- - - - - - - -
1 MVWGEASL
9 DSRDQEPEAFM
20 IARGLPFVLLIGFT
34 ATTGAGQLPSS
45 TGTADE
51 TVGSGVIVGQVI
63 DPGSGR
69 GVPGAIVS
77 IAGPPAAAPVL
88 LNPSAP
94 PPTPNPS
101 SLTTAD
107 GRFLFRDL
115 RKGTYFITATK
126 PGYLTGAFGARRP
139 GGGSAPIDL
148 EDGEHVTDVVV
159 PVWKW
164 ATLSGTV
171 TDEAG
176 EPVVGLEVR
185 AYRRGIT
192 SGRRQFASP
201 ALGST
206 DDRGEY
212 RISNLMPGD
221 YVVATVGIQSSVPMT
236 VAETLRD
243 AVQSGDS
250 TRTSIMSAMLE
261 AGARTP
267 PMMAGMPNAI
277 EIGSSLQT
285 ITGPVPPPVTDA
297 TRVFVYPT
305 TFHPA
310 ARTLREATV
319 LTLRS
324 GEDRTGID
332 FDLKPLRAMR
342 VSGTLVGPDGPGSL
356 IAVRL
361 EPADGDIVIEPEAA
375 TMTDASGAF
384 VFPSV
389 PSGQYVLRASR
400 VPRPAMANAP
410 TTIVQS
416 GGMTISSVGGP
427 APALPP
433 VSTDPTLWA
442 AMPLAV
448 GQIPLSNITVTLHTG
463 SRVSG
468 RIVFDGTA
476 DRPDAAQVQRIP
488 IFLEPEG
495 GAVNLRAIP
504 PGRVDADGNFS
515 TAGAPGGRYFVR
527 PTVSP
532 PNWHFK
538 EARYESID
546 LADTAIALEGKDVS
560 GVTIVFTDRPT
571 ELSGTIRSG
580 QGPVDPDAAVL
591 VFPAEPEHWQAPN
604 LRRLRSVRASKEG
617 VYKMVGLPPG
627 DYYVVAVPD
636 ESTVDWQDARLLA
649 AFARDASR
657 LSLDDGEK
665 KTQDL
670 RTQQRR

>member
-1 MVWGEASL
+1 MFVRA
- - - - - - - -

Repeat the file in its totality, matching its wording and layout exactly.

1 MVWGEASL
9 DSRDQEPEAFM
20 IARGLPFVLLIGFT
34 ATTGAGQLPSS
45 TGTADE
51 TVGSGVIVGQVI
63 DPGSGR
69 GVPGAIVS
77 IAGPPAAAPVL
88 LNPSAP
94 PPTPNPS
101 SLTTAD
107 GRFLFRDL
115 RKGTYFITATK
126 PGYLTGAFGARRP
139 GGGSAPIDL
148 EDGEHVTDVVV
159 PVWKW
164 ATLSGTV
171 TDEAG
176 EPVVGLEVR
185 AYRRGIT
192 SGRRQFASP
201 ALGST
206 DDRGEY
212 RISNLMPGD
221 YVVATVGIQSSVPMT
236 VAETLRD
243 AVQSGDS
250 TRTSIMSAMLE
261 AGARTP
267 PMMAGMPNAI
277 EIGSSLQT
285 ITGPVPPPVTDA
297 TRVFVYPT
305 TFHPA
310 ARTLREATV
319 LTLRS
324 GEDRTGID
332 FDLKPLRAMR
342 VSGTLVGPDGPGSL
356 IAVRL
361 EPADGDIVIEPEAA
375 TMTDASGAF
384 VFPSV
389 PSGQYVLRASR
400 VPRPAMANAP
410 TTIVQS
416 GGMTISSVGGP
427 APALPP
433 VSTDPTLWA
442 AMPLAV
448 GQIPLSNITVTLHTG
463 SRVSG
468 RIVFDGTA
476 DRPDAAQVQRIP
488 IFLEPEG
495 GAVNLRAIP
504 PGRVDADGNFS
515 TAGAPGGRYFVR
527 PTVSP
532 PNWHFK
538 EARYESID
546 LADTAIALEGKDVS
560 GVTIVFTDRPT
571 ELSGTIRSG
580 QGPVDPDAAVL
591 VFPAEPEHWQAPN
604 LRRLRSVRASKEG
617 VYKMVGLPPG
627 DYYVVAVPD
636 ESTVDWQDARLLA
649 AFARDASR
657 LSLDDGEK
665 KTQDL
670 RTQQRR

>member
-1 MVWGEASL
+1 MFVRA